Guatemala City is the population center of the country with almost 25 percent of its citizens living within the city. Over the past ten years, the country has begun to create a national health care system, but an estimated 40 percent of its people still have no access to health care services. Due to this lack of access and a general distrust of traditional western medicine by the indigenous people, many patients have congenital and chronic illnesses which often go untreated for years. Vanderbilt currently sends teams of surgeons, nurses, and anesthesiologist/ residents/CRNAs for two weeks, twice a year, to operate at facilities in Guatemala City. Currently, patients are screened the day before the surgical week, appropriate patients are scheduled for the week, and the schedule proceeds with patients staying over night after their procedure.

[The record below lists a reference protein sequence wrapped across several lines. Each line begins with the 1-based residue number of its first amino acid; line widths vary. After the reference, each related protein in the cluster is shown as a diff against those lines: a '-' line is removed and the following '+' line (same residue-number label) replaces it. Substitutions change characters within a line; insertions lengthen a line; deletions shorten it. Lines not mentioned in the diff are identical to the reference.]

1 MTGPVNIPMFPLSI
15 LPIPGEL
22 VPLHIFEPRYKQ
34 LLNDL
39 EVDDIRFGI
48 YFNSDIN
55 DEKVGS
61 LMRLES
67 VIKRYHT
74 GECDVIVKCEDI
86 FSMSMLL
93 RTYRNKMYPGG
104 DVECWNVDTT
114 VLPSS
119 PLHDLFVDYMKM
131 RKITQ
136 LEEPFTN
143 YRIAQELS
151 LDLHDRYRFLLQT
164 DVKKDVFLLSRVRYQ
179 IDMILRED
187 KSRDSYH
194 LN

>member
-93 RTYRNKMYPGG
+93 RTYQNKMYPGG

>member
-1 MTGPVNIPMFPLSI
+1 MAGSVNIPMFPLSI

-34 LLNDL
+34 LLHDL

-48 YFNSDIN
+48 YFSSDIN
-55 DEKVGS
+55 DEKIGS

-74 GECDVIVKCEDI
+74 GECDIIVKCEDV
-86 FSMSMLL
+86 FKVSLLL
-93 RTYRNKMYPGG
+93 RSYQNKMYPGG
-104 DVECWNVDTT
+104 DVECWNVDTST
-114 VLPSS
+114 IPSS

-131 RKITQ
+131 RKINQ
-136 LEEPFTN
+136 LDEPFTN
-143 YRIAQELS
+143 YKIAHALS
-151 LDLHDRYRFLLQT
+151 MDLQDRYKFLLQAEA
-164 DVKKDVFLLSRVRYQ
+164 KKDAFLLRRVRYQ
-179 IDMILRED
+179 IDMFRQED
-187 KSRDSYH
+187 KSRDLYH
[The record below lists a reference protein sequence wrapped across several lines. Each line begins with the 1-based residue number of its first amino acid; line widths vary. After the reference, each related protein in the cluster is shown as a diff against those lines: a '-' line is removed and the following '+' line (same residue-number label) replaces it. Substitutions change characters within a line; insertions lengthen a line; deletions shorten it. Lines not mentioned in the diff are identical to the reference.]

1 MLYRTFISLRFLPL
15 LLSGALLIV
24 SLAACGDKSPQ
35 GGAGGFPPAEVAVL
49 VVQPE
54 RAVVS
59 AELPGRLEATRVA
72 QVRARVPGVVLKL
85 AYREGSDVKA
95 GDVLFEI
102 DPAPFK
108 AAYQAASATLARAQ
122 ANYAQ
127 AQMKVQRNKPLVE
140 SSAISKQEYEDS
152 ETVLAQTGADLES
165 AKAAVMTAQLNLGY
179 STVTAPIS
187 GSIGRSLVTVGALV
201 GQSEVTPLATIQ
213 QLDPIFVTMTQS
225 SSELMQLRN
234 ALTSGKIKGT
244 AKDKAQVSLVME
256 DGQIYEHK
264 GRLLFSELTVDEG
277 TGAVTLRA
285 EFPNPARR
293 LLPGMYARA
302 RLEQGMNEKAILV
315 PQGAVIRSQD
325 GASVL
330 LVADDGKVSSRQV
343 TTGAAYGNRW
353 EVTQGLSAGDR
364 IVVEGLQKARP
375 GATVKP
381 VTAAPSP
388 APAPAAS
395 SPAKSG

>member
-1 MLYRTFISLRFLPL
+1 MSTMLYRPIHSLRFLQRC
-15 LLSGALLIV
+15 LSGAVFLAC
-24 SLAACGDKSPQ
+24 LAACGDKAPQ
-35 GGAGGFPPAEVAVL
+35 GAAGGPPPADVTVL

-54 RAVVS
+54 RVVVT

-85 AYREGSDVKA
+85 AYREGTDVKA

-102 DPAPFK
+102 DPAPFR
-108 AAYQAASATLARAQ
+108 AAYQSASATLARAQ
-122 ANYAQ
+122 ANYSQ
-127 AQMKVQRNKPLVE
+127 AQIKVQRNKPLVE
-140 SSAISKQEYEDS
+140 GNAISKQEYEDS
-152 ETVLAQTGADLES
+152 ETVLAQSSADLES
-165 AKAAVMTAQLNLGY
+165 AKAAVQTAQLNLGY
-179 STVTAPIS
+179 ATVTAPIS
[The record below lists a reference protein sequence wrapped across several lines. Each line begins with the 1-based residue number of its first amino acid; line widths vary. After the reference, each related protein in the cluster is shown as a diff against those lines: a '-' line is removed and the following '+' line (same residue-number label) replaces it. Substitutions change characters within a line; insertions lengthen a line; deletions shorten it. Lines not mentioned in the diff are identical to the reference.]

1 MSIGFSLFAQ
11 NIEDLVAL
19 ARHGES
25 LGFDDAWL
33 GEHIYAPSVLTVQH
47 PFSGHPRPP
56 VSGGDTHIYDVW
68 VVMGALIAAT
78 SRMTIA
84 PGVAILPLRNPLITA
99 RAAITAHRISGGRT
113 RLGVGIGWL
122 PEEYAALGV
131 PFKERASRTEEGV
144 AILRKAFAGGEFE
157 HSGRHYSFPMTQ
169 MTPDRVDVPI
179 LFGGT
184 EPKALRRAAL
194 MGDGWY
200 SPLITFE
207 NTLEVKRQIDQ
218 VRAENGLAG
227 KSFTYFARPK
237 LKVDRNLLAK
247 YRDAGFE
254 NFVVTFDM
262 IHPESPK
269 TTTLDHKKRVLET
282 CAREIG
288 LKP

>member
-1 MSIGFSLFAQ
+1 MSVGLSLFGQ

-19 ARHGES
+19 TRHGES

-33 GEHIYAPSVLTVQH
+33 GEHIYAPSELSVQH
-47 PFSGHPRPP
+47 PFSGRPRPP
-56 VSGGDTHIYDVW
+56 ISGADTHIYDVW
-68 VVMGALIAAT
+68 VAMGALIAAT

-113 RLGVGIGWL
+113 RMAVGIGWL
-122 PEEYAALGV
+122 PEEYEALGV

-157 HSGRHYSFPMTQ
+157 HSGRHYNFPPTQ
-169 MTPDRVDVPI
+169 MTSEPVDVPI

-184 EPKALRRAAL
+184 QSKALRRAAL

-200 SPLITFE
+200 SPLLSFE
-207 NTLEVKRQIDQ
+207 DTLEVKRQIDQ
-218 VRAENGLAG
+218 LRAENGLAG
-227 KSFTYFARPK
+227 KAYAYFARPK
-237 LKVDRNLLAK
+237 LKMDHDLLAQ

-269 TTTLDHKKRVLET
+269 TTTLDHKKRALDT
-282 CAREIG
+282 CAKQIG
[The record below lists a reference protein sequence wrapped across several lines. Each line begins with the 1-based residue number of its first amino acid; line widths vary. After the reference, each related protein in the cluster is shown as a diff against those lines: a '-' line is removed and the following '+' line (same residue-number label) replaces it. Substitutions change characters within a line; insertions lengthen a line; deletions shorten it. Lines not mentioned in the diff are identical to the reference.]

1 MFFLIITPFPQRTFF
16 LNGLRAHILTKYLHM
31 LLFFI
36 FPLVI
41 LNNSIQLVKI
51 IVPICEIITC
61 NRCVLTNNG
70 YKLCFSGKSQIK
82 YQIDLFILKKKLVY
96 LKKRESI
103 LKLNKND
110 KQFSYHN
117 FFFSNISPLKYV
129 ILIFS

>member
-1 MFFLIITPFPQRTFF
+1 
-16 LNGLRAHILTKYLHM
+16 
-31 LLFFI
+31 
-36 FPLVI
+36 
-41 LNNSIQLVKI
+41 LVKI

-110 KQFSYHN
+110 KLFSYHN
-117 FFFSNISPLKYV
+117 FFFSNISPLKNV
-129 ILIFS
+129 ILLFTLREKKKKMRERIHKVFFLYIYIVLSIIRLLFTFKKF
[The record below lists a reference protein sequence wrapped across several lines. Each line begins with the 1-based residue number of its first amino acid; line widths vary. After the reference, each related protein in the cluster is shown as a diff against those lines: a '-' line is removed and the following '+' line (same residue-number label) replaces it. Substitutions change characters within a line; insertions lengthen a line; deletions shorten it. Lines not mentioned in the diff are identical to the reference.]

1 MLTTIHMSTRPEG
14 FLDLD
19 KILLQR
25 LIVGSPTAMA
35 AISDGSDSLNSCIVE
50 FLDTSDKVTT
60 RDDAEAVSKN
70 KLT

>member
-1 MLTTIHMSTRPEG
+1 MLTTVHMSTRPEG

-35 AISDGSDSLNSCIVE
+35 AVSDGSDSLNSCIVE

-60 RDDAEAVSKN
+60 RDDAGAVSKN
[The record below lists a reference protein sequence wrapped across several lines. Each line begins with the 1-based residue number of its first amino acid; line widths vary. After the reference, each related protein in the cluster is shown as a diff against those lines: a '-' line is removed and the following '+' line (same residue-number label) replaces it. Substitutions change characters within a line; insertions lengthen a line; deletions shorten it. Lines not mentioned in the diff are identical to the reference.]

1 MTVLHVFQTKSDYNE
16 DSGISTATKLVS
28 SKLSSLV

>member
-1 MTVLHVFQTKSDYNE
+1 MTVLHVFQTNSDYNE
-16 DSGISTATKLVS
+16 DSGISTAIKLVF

Anesthetic concerns include unknown co-existing diseases which the patients may not communicate; restricted availability of standard monitoring or ventilating systems; and limited supplies, which the team transports to Guatemala for each trip. System issues include varied levels of sophistication depending on the facility; the inability to operate on “complicated patients” due to limited post-operative care; and the differing practice philosophy of Vanderbilt health care teams compared to that of local practitioners. Vanderbilt works in conjunction with both the Shalom Foundation and the Guatemalan Pediatric Foundation to arrange local facilities for each trip. Within a year, the plan is to be permanently based at a site now being developed by the Shalom Foundation.